The neutrophil granulocytes of 43 patients undergoing general anesthesia and operation were examined to determine if altered function occurs during these procedures. Neutrophil chemotaxis, random migration, and total and differential leukocyte counts were determined immediately before anesthesia; after 35 to 60 min of anesthesia but before operation; 60 min after initiation of operation; and 60 min after operation. Anesthetic agents included 1 to 3.5% enflurane, 0.5 to 2% halothane, or 0.5 to 1.1 mg/kg of morphine plus N 2O O 2 (60:40). Neutrophil and total white blood cell counts were uninfluenced by any of the anesthetics; however, marked rises in both occurred during operation and persisted postoperatively after each of the anesthetic technics. Neutrophil chemotaxis was reduced an average of 36, 32, and 21% respectively, by halothane, enflurane, and morphine before operation and 20, 10, and 5% intraoperatively. Preoperative reductions in chemotaxis were statistically significant after all anesthetics. However, only halothane produced a significant intraoperative reduction in chemotaxis. Postoperative neutrophil chemotaxis did not differ from control (preanesthesia) values after any of the anesthetics. Halothane and enflurane reduced leukocytic random migration before but not after operation. Morphine had no effect on random migration at any time. These data demonstrate that anesthesia impairs neutrophil function in man but that operation appears to reverse this depression.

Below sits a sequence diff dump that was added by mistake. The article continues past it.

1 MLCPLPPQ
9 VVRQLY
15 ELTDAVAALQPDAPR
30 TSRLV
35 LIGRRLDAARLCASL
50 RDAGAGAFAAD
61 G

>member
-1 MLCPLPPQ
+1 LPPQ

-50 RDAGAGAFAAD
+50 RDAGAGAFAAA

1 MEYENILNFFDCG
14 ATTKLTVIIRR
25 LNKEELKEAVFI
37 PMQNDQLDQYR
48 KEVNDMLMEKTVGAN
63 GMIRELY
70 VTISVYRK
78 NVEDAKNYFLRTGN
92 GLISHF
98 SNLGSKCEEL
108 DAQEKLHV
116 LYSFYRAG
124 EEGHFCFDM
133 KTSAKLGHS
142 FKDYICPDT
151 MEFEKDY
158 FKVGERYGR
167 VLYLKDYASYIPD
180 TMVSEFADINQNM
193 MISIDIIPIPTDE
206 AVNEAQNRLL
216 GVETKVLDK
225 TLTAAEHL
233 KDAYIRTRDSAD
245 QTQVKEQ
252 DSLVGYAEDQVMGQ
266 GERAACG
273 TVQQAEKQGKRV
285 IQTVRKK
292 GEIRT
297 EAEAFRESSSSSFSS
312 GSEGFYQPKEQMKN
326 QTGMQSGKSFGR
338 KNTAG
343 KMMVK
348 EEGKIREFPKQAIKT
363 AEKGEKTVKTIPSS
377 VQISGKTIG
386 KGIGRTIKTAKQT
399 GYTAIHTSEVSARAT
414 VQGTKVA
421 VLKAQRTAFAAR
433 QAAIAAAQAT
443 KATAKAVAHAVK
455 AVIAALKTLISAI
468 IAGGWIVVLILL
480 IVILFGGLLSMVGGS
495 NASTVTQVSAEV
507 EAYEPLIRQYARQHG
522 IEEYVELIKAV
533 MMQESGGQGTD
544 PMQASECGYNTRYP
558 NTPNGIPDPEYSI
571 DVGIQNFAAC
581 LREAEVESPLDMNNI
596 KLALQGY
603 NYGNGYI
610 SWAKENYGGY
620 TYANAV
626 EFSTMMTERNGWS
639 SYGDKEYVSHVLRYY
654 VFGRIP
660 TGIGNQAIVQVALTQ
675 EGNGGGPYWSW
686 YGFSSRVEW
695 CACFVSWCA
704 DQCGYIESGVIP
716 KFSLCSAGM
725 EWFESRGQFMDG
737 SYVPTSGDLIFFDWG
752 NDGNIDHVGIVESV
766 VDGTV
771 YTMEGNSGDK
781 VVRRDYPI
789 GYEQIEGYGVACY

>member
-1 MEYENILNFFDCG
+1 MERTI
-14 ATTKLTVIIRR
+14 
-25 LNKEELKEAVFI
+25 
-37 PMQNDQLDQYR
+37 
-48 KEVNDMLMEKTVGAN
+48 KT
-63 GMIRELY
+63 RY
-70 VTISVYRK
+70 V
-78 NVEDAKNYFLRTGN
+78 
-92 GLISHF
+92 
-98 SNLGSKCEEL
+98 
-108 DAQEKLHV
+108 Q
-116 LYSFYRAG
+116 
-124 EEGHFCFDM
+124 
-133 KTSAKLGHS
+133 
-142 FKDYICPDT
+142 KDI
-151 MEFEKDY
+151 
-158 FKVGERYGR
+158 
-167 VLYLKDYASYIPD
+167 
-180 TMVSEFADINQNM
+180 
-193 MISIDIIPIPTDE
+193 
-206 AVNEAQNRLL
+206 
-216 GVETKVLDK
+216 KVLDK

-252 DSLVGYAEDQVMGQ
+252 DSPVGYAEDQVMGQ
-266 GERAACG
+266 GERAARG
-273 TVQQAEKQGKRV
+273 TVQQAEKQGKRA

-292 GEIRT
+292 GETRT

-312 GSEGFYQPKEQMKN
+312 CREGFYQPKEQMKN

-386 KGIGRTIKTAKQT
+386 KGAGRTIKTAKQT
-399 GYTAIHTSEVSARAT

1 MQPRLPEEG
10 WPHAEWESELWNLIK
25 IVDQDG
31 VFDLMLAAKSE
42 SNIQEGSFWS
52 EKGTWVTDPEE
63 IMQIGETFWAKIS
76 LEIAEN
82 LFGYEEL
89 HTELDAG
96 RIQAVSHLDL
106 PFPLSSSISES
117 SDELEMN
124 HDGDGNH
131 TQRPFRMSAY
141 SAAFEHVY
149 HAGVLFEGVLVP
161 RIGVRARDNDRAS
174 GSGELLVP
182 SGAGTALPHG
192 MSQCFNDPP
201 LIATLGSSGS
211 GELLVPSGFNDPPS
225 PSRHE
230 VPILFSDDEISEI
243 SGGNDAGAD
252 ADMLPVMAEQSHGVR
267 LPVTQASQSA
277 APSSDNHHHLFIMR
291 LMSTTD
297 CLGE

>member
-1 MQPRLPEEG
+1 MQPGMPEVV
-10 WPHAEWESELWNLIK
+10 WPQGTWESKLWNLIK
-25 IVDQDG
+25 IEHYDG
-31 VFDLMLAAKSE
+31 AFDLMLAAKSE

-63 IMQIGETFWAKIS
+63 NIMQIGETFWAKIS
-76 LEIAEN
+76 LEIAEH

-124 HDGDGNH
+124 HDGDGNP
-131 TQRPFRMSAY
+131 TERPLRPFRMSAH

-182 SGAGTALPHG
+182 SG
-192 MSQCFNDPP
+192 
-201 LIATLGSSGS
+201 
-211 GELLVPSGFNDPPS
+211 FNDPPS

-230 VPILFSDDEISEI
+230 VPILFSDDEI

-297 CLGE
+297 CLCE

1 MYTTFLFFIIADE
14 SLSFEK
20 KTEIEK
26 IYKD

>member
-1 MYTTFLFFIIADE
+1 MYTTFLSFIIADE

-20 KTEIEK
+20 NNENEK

|Original language||English (US)|
|Number of pages||6|
|Journal||Anesthesia and Analgesia|
|Publication status||Published - 1976|
ASJC Scopus subject areas
- Anesthesiology and Pain Medicine